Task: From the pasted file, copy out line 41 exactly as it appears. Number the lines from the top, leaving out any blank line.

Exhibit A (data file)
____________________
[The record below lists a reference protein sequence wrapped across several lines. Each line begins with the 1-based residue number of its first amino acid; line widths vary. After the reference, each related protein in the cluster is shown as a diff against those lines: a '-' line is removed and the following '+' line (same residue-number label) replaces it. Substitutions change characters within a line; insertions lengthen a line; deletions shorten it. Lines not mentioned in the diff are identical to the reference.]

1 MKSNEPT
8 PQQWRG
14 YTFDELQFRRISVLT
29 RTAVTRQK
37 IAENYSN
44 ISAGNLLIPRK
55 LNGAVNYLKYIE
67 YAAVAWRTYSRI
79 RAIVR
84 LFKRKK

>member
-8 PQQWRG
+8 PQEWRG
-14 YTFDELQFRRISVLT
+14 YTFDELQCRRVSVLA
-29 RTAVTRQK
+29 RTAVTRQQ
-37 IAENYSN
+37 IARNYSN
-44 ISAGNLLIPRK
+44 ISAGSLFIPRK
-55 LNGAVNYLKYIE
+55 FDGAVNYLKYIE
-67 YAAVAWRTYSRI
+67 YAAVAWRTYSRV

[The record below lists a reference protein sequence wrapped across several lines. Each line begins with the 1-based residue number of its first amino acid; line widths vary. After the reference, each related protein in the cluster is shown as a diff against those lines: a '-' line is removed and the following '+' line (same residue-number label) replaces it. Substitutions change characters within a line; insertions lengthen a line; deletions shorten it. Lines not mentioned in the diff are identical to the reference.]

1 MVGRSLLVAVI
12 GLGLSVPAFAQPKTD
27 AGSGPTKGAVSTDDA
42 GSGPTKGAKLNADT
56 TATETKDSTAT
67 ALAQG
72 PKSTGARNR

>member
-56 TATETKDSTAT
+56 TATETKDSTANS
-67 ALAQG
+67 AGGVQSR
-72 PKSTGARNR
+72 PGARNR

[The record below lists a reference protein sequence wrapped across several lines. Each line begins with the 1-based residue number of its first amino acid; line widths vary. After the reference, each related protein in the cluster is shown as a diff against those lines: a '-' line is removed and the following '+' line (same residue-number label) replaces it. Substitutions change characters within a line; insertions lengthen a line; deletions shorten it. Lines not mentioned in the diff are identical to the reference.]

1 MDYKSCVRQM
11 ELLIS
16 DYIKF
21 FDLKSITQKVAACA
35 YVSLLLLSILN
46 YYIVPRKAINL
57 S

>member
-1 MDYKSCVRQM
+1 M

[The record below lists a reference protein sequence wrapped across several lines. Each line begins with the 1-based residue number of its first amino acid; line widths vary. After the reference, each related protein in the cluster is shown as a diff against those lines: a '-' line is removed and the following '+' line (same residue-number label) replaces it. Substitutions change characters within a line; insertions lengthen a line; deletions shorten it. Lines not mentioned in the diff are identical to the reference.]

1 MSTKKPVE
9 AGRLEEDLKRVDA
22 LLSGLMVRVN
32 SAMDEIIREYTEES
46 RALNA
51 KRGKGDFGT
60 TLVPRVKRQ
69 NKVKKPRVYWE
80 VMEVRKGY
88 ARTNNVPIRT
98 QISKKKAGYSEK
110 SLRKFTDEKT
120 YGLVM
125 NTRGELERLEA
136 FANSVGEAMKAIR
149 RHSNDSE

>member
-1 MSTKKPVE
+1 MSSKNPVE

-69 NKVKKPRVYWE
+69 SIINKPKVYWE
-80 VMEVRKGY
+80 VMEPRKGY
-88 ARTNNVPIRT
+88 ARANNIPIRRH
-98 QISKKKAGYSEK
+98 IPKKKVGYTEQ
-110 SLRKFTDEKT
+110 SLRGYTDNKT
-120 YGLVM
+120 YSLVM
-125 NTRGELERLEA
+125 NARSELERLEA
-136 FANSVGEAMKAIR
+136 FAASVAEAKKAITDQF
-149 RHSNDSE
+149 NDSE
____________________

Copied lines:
+72 PGARNR